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Twenty Five Years have gone since Volume One of the African Development Perspectives Yearbook was published in 1989: A Development Project with International Impacts
The Start of the Project: The African Development Perspectives Yearbook as an International Development Project

When in 1989 the first volume of the African Development Perspectives Yearbook appeared, nobody in the Research Group on African Development Perspectives Bremen would have anticipated that the Yearbook is still on the market 25 years later, and that the Yearbook would gain international acceptance and recognition – as a source of information on African development perspectives, as a collection of analytical articles, of documentation, and of reviews and book notes. Over the years the Research Group on African Development Perspectives Bremen became a network of researchers, cooperation partners, and development institutions, with increasing participation from Africa. Now, many international and regional organizations, donor agencies, governmental offices, universities, African studies centers, media, and many experts working on and in Africa look carefully at the new issues of the Yearbook. The African Development Perspectives Yearbook considers themes from the local space to the global space, and from the project level to the national policy level; also regional integration and global integration issues are discussed (see about the Research Group and the Yearbook volumes from 1989 to 2014: and the Wikipedia International entry about the importance of the Yearbook: ).


African Development Perspectives Yearbook for 1989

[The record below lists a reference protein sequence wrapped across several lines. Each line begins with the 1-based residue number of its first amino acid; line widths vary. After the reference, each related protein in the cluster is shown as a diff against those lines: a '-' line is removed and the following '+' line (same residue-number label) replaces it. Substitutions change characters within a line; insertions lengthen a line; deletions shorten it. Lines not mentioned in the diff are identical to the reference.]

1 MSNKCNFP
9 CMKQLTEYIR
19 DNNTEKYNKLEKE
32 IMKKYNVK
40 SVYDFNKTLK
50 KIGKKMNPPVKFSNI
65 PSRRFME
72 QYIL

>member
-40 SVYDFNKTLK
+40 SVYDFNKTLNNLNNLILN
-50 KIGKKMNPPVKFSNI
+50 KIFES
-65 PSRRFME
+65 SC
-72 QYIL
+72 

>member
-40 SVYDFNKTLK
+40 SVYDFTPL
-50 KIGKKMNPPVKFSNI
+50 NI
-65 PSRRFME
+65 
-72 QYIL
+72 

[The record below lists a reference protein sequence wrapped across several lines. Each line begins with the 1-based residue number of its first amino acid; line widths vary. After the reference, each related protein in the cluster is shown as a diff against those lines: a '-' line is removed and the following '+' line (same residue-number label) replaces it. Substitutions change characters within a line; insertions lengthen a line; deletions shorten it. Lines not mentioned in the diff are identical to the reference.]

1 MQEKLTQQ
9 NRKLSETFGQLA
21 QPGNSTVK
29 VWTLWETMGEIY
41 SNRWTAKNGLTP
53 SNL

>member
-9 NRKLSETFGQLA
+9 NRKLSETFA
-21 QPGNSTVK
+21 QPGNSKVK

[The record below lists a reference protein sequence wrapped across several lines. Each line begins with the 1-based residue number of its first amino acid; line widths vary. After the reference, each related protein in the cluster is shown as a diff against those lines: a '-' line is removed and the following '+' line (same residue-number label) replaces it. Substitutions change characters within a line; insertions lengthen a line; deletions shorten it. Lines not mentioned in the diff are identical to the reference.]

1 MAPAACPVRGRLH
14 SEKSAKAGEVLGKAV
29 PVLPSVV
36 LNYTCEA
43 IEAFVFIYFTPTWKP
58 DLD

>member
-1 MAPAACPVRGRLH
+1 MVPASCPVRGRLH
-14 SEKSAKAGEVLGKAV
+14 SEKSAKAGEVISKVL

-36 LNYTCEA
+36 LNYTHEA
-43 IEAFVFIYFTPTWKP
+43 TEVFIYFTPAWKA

African Development Perspectives Yearbook for 2014


The First Volume for the Year 1989: "Human Dimensions of Adjustment" as a theme of great Developmental Importance for Africa till now

The first volume for 1989 had the title "Human Dimensions Of Adjustment". At that time the major direction of discussions was how Africa could respond to the demands for effective economic stabilization. Mainstream economics had their recipes and proposed cures, but many critical observers of such strict economic stabilization policies and packages were skeptical. They emphasized a stabilization approach with social adjustment components associated to the economic stabilization package. The Research Group on African Development Perspectives joined the critical and skeptical voices. African critical and skeptical voices on the proposed mainstream stabilization packages were taken very serious by the members of the Research Group. In Volume One of the Yearbook the Khartoum Declaration Towards A Human-Focused Approach To Socio-Economic Recovery And Development In Africa was carefully analyzed and reprinted in full; it was considered as an expression of African voices. Experts from international organizations like UNICEF and ILO who were as well critical and skeptical towards mainstream adjustment packages for Africa as proposed from IMF and World Bank were invited to contribute to Volume One to present their alternative adjustment policies, but also other views on African Alternative Adjustment were presented.


The Structure of the Yearbook and the Philosophy Behind: Comprehensive Analyses towards the Identification of Successful Development Models